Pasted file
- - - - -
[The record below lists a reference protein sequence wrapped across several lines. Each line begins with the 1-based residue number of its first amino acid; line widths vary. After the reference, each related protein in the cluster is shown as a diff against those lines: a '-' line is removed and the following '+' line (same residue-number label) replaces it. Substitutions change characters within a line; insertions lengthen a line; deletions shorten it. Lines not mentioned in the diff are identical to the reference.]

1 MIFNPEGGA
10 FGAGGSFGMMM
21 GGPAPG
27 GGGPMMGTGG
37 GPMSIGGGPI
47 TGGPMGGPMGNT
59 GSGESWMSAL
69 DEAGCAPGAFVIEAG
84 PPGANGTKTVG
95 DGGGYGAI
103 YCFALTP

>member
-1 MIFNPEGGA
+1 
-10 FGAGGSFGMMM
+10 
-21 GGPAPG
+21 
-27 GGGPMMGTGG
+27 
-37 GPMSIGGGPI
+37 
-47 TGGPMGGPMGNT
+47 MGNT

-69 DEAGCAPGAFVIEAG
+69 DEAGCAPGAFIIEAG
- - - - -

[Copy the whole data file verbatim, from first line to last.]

[The record below lists a reference protein sequence wrapped across several lines. Each line begins with the 1-based residue number of its first amino acid; line widths vary. After the reference, each related protein in the cluster is shown as a diff against those lines: a '-' line is removed and the following '+' line (same residue-number label) replaces it. Substitutions change characters within a line; insertions lengthen a line; deletions shorten it. Lines not mentioned in the diff are identical to the reference.]

1 MIFNPEGGA
10 FGAGGSFGMMM
21 GGPAPG
27 GGGPMMGTGG
37 GPMSIGGGPI
47 TGGPMGGPMGNT
59 GSGESWMSAL
69 DEAGCAPGAFVIEAG
84 PPGANGTKTVG
95 DGGGYGAI
103 YCFALTP

>member
-1 MIFNPEGGA
+1 
-10 FGAGGSFGMMM
+10 
-21 GGPAPG
+21 
-27 GGGPMMGTGG
+27 
-37 GPMSIGGGPI
+37 
-47 TGGPMGGPMGNT
+47 MGNT

-69 DEAGCAPGAFVIEAG
+69 DEAGCAPGAFIIEAG